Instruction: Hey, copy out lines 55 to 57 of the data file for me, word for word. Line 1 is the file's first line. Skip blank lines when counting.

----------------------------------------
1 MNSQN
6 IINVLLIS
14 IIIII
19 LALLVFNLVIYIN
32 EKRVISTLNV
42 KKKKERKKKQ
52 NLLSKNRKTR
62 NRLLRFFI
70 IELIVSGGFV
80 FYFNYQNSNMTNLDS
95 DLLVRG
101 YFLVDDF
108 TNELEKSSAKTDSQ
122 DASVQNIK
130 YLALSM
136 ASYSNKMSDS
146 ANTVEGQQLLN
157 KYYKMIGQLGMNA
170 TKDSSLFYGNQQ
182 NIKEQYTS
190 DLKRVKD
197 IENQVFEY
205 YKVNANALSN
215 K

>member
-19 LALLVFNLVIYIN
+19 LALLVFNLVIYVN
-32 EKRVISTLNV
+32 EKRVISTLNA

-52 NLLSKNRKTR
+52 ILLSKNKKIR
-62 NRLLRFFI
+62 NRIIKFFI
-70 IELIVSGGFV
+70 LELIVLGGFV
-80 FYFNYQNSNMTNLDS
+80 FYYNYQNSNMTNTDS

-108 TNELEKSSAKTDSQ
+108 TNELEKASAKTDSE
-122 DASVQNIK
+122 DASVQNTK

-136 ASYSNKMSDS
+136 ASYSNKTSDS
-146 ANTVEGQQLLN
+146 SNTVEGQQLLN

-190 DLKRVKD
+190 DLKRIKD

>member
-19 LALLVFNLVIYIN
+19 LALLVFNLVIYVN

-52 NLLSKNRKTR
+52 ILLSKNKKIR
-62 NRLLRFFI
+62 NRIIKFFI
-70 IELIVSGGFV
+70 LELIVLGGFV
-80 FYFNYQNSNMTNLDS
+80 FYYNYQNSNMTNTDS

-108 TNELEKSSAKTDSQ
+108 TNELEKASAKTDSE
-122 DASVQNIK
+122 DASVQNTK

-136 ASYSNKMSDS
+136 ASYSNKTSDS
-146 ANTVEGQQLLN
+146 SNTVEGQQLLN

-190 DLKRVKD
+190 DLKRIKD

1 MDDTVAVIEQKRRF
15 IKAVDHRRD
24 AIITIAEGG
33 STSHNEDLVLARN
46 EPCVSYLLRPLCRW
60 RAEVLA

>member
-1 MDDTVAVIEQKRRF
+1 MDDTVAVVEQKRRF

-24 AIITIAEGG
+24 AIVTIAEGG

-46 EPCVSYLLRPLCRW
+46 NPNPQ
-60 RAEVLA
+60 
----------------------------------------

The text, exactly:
-70 IELIVSGGFV
+70 LELIVLGGFV
-80 FYFNYQNSNMTNLDS